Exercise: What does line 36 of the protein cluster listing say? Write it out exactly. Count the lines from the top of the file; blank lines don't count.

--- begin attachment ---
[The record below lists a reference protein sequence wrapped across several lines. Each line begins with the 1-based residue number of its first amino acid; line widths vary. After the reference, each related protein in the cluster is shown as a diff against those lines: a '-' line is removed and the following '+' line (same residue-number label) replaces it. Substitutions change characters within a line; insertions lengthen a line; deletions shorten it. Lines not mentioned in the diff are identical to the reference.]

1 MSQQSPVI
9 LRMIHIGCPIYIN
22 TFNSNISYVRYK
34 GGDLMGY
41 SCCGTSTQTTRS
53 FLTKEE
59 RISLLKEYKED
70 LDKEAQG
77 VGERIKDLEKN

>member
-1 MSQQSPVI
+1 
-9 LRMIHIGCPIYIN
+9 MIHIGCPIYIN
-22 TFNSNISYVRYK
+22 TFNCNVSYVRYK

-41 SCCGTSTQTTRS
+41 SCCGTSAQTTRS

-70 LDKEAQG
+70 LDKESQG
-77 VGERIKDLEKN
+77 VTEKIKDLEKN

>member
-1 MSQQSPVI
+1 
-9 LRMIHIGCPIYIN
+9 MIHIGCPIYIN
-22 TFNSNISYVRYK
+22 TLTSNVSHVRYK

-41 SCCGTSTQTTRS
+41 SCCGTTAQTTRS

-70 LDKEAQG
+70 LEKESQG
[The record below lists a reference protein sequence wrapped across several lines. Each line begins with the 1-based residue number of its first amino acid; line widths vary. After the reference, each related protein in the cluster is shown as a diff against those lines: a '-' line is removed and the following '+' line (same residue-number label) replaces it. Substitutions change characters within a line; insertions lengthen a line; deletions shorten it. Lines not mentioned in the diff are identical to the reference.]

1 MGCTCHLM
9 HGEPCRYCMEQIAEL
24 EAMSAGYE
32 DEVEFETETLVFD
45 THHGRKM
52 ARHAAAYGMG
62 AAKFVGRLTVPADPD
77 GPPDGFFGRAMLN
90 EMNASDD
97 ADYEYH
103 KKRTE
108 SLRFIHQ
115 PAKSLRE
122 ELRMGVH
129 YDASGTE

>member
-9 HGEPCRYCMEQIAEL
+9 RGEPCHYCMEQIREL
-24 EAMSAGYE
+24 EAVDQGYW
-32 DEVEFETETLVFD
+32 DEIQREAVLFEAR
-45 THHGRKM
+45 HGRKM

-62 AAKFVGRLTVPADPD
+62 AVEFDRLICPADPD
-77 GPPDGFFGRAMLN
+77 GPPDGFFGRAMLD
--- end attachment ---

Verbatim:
1 MGCTCHLM